How foolish! Can’t you see that faith without good deeds is useless?
Don’t you remember that our ancestor Abraham was shown to be right with God by his actions when he offered his son Isaac on the altar? You see, his faith and his actions worked together. His actions made his faith complete. And so it happened just as the Scriptures say: “Abraham believed God, and God counted him as righteous because of his faith.” He was even called the friend of God. So you see, we are shown to be right with God by what we do, not by faith alone.
Rahab the prostitute is another example. She was shown to be right with God by her actions when she hid those messengers and sent them safely away by a different road. Just as the body is dead without breath, so also faith is dead without good works.
Young pastors are often told as they make their way from seminary to the pulpit that people don’t care how much you know until they know how much you care. Knowledge of theological concepts isn’t enough. Education by itself doesn’t equal fruitful ministry. What matters is putting knowledge to work, applying what we have learned to the everyday issues of life, and developing relationships with the people around us. What we know and how we care should go hand-in-hand, complementing each other in ministry, in family relationships and in every important part of our lives.
The same is true with faith and good deeds. One without the other leaves the job unfinished. James points us to two Old Testament examples of people who proved their faith and loyalty by what they did. Interestingly, the two people James chose to illustrate this truth come from opposite ends of the faith spectrum. First, there is Abraham, the Father of Faith, the ultimate example of pure devotion to God’s promises who was willing to risk the life of his son because he believed what God had told him. Then, there is Rahab, the prostitute of Jericho, a woman who didn’t know the Lord until she was faced with the life-changing decision to help the Israelites instead of her own people. Both Abraham and Rahab proved what was in their hearts by what they did. Their faith motivated their actions, and God blessed them.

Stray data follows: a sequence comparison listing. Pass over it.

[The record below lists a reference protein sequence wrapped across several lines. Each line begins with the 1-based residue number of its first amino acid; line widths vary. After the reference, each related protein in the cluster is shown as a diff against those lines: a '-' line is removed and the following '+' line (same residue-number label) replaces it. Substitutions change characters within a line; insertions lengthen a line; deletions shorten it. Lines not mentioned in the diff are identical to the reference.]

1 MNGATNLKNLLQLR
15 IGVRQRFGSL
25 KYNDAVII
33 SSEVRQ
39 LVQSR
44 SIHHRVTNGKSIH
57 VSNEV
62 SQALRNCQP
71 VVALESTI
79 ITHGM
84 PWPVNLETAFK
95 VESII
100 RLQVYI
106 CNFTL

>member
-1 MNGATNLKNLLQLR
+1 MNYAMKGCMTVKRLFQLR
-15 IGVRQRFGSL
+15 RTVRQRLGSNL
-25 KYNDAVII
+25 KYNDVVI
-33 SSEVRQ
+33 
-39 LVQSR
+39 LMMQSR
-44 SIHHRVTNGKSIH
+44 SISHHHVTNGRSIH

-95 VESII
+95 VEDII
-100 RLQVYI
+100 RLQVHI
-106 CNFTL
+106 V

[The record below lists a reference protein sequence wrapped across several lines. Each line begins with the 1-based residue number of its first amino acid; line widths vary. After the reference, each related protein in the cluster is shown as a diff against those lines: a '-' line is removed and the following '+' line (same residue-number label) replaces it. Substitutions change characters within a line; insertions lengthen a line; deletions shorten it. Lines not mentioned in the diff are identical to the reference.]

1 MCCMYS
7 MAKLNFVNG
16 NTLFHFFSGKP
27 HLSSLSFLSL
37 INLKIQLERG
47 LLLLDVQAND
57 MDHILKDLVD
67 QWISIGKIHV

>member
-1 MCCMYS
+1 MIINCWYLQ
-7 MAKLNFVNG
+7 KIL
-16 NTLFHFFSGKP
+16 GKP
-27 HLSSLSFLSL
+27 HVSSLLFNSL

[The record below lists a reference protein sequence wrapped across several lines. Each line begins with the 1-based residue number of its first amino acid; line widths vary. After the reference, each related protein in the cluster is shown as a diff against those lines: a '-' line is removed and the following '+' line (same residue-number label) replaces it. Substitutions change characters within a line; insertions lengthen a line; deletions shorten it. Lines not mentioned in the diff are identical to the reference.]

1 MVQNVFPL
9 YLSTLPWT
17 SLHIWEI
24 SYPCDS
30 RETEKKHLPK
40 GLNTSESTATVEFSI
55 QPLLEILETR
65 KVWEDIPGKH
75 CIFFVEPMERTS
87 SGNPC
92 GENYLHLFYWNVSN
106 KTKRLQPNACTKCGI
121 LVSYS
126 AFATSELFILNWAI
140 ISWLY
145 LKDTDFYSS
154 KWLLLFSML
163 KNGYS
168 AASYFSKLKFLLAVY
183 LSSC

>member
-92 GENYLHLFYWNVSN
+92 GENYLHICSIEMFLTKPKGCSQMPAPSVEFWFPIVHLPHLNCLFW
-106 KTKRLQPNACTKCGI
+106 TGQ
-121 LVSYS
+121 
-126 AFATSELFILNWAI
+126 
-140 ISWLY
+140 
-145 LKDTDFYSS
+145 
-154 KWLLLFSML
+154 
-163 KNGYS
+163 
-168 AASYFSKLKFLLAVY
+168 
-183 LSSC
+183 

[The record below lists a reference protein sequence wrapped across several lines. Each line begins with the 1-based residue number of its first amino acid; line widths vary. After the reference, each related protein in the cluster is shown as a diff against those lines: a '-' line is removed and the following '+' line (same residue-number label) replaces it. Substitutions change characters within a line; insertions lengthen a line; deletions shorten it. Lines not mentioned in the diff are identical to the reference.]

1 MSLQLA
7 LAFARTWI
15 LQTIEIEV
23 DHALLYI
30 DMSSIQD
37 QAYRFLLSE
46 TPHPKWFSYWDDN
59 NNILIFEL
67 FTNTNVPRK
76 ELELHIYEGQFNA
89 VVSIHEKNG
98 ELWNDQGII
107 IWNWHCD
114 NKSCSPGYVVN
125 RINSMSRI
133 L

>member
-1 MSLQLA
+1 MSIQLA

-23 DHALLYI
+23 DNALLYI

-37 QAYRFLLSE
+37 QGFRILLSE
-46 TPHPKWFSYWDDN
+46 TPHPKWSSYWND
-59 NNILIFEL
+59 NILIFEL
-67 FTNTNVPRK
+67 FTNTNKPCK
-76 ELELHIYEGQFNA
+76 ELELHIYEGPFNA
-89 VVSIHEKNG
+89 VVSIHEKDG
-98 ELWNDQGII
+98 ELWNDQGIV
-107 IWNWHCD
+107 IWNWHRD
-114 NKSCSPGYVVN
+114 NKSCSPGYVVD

Some people wonder if they are good enough, if they have done enough good things to make up for the bad things. All this talk of good deeds that prove our faith might lead us to imagine God balancing our lives on a scale, and if the good outweighs the bad, we win. That’s not what James or any other Biblical author teaches, and it’s certainly not what Jesus died for. We don’t believe in karma, nor does the Bible teach us to be self-righteous. Instead, we believe Jesus died and rose again to wash us clean from all the bad things so we will be free to join him in doing good things for God’s glory and to make the world a better place. There’s no reason to make it any more complicated than that. Go in faith to serve God. Go in faith to share Jesus’ love and message with those in need. That’s what our Lord wants from us, and that’s how our faith can be living, fruitful and Christ-honoring.
Jesus, You led a perfect life of faith and good deeds. Help me to follow Your example. Build up my faith and send me out to care for others, in Your wonderful name. Amen.
Pastor Mike Mirakian